The Best Of Our Best?


Re: If You Do What Is Right You’ll Be Accepted. I’ve read another interpretation in a Children’s Bible guide that seems to make more sense to me. It says, “Cain’s offering was unacceptable because it wasn’t the best of his crop that he brought forward to God. His heart was in the wrong place. He wasn’t truly offering God anything except lousy crops. Whereas Abel was giving God the best of his best.” What do you think?


The person who wrote this commentary missed the central point of the entire Bible, which is “Without the shedding of blood there can be no remission of sin” (Hebrews 9:22). In the Old Testament, the blood of innocent animals was required as a sin offering. In the New Testament, we learn that these animals were representative of the Lord’s once-for-all sacrifice on our behalf. Abel’s offering required the shedding of innocent blood and that’s why it was acceptable.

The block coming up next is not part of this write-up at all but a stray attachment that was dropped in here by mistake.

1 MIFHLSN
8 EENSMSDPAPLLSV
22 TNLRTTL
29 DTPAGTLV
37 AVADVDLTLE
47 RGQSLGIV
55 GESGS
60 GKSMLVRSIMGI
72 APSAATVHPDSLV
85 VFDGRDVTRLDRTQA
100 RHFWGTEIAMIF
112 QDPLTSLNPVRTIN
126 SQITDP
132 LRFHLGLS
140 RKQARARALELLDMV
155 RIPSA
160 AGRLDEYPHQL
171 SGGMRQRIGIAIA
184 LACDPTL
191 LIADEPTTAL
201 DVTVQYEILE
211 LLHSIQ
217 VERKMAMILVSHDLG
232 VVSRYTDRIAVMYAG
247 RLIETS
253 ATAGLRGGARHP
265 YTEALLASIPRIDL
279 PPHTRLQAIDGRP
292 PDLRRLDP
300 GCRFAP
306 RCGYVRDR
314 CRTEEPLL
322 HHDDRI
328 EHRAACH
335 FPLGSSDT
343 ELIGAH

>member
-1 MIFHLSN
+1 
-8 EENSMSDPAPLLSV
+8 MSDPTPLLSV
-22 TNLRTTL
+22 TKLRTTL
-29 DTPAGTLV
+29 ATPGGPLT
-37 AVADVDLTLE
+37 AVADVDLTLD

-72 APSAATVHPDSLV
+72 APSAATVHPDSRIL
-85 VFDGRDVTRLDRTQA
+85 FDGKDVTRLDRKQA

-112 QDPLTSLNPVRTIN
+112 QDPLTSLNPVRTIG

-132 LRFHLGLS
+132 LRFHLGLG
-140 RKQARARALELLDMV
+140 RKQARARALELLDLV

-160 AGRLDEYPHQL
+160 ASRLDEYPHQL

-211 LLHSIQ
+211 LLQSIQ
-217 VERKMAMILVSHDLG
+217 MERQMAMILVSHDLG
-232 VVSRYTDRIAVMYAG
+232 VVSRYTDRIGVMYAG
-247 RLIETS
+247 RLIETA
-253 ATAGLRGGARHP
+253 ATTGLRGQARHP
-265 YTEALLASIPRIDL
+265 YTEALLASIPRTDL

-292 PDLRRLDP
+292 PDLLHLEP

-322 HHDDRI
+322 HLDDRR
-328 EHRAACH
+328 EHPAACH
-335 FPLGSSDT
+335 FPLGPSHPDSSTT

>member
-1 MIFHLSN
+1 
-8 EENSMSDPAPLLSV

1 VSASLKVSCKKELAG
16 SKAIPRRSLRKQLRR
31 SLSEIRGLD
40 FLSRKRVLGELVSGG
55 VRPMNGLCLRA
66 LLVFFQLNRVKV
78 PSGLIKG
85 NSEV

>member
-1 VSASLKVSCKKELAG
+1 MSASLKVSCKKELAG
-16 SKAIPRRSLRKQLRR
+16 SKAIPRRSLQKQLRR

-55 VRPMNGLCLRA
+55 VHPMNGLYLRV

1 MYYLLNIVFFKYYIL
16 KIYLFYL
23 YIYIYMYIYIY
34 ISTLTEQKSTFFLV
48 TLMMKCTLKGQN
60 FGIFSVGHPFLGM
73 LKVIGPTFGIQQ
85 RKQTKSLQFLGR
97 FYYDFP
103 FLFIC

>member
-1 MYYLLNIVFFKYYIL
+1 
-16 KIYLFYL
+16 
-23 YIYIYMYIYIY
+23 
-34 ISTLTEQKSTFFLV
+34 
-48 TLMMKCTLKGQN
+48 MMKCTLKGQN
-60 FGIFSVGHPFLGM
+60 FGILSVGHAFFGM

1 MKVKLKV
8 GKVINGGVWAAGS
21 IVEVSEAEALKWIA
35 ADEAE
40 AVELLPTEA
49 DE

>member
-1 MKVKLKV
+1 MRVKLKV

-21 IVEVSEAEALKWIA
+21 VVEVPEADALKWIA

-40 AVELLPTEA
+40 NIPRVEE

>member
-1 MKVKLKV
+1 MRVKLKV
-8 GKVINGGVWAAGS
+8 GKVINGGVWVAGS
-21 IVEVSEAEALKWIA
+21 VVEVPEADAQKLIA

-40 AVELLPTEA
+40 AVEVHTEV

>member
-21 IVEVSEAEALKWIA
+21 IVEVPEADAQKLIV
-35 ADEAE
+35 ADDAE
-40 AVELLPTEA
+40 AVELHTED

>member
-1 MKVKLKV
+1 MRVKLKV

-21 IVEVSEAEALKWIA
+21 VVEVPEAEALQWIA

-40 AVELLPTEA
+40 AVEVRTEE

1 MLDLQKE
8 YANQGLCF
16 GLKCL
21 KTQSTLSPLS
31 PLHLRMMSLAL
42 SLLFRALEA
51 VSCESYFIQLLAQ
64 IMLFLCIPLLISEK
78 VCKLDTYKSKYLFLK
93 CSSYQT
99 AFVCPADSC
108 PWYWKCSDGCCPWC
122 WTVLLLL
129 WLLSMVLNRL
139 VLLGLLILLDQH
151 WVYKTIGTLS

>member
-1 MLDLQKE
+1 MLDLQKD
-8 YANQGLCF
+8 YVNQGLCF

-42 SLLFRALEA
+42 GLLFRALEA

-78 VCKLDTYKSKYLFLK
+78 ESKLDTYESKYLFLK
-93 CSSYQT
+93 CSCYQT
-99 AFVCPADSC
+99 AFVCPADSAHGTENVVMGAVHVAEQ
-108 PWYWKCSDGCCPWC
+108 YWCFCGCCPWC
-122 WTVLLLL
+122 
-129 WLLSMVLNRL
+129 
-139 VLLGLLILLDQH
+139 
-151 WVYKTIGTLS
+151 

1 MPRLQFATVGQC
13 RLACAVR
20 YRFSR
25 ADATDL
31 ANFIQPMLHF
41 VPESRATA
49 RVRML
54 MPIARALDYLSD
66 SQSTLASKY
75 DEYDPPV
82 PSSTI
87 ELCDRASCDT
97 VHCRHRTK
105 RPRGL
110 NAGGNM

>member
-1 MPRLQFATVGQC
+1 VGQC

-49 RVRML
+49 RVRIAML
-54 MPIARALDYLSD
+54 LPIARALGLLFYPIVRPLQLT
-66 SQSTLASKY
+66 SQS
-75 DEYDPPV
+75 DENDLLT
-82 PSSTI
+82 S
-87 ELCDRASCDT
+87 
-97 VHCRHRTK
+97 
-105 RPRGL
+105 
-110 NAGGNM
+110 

In my opinion, teaching anyone, but especially children, that God won’t accept anything from us but the best of our best should be a punishable offense. In the first place, there is no sense in which Genesis 4:2-7 conveys that idea. In the second place, the best of our best is still woefully inadequate where God is concerned. But most importantly Jesus Himself said, “Let the little children come to me, and do not hinder them, for the kingdom of heaven belongs to such as these” (Matt. 19:14) Teaching children that God won’t accept anything but the best of their best can be a major hindrance to the development of their relationship with Him.